“By the nature of its audience, TikTok is exposing a lot of young children to disinformation who are not trained in media literacy, period,” she said. “They are not equipped with the skills necessary to recognize propaganda or disinformation when they see it online.”

The threat is amplified by the sheer amount of time spent on the app, with 67% of US teenagers using the app for an average of 99 minutes per day . Research conducted by the Reboot Foundation showed that the longer a user spends on an app the less likely they are to distinguish between misinformation and fact.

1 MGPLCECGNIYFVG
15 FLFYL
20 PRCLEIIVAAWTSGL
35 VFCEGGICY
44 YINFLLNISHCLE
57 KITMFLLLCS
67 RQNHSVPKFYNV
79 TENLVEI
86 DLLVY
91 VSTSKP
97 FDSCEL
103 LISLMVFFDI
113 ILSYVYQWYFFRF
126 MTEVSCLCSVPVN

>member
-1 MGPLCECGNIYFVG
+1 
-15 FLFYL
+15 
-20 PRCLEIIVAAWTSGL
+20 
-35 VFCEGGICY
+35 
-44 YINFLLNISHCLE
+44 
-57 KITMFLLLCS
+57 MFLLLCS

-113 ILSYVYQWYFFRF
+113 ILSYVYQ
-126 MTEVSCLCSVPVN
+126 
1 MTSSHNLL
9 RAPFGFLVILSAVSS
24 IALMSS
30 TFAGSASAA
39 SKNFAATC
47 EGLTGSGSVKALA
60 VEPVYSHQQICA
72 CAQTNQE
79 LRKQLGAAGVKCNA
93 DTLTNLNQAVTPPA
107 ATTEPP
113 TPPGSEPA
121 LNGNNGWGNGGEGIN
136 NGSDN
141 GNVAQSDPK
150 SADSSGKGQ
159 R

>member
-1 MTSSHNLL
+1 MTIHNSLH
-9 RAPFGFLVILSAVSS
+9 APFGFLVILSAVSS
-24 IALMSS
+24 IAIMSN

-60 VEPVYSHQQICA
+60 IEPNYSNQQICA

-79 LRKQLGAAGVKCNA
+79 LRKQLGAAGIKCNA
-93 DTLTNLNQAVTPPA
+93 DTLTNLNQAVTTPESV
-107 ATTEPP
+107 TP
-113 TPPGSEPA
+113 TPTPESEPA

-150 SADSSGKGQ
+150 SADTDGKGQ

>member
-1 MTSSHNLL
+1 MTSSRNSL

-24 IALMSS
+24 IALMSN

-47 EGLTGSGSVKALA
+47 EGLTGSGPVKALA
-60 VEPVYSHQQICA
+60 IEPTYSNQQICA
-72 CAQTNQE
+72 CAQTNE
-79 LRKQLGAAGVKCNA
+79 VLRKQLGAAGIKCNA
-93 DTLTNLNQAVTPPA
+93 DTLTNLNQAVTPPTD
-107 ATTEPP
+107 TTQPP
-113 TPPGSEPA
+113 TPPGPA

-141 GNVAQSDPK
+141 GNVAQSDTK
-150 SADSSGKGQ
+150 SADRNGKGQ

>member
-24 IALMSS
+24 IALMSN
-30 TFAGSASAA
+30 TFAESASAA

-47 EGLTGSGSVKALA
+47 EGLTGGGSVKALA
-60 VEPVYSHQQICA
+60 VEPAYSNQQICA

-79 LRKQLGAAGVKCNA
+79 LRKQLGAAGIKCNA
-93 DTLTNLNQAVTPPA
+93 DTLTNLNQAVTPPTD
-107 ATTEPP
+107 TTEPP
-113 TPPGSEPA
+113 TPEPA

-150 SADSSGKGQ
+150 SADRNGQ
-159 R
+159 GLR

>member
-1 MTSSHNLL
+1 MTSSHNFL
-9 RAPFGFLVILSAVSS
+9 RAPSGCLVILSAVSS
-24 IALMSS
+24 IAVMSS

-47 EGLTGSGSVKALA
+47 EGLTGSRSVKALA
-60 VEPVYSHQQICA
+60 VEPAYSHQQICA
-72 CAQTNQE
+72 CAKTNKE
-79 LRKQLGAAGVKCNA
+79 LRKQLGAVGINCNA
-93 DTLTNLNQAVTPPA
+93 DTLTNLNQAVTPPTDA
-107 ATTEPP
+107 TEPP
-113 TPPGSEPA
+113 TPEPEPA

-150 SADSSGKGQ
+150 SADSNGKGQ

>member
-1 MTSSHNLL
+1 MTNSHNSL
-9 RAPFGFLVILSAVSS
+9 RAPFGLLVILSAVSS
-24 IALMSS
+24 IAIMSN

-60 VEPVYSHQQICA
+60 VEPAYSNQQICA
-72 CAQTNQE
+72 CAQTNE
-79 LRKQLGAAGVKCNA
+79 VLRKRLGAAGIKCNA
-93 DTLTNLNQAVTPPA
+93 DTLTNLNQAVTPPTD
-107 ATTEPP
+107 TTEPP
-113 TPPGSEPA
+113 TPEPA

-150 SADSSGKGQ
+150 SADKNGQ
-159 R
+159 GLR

To enforce its policies, which prohibit election misinformation, harassment, hateful behavior, and violent extremism, TikTok says it relies on “a combination of people and technology” and partners with fact checkers to moderate content.

The company directed questions to this blog post regarding election misinformation measures , but declined to share how many human moderators it employs.

Bouygues said the company should do far more to protect its users, particularly young ones. Her research shows that media literacy and in-app nudges towards fact checking could go a long way when it comes to combating misinformation. But government action is needed to force such changes.

“If the TikToks of the world really want to fight fake news, they could do it,” she said. “But as long as their financial model is keeping eyes on the page, they have no incentive to do so. That’s where policymaking needs to come into play.”